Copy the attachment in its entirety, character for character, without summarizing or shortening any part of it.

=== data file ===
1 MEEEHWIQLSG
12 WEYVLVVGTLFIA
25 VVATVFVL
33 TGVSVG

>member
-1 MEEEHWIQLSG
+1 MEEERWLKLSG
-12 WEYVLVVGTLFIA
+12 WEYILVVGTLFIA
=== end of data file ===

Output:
1 MEEEHWIQLSG
12 WEYVLVVGTLFIA
25 VVATVFVL
33 TGVSVG

>member
-1 MEEEHWIQLSG
+1 MEEERWLKLSG
-12 WEYVLVVGTLFIA
+12 WEYILVVGTLFIA